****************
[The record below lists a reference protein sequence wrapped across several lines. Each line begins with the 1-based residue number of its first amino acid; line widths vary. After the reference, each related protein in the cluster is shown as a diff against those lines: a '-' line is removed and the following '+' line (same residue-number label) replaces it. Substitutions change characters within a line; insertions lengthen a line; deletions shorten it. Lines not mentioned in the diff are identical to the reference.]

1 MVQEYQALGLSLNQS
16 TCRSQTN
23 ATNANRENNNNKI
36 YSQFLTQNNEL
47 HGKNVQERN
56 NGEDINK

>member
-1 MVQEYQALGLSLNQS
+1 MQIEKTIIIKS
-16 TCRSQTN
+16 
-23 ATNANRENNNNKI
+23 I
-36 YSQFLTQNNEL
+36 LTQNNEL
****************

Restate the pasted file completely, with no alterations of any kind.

[The record below lists a reference protein sequence wrapped across several lines. Each line begins with the 1-based residue number of its first amino acid; line widths vary. After the reference, each related protein in the cluster is shown as a diff against those lines: a '-' line is removed and the following '+' line (same residue-number label) replaces it. Substitutions change characters within a line; insertions lengthen a line; deletions shorten it. Lines not mentioned in the diff are identical to the reference.]

1 MVQEYQALGLSLNQS
16 TCRSQTN
23 ATNANRENNNNKI
36 YSQFLTQNNEL
47 HGKNVQERN
56 NGEDINK

>member
-1 MVQEYQALGLSLNQS
+1 MQIEKTIIIKS
-16 TCRSQTN
+16 
-23 ATNANRENNNNKI
+23 I
-36 YSQFLTQNNEL
+36 LTQNNEL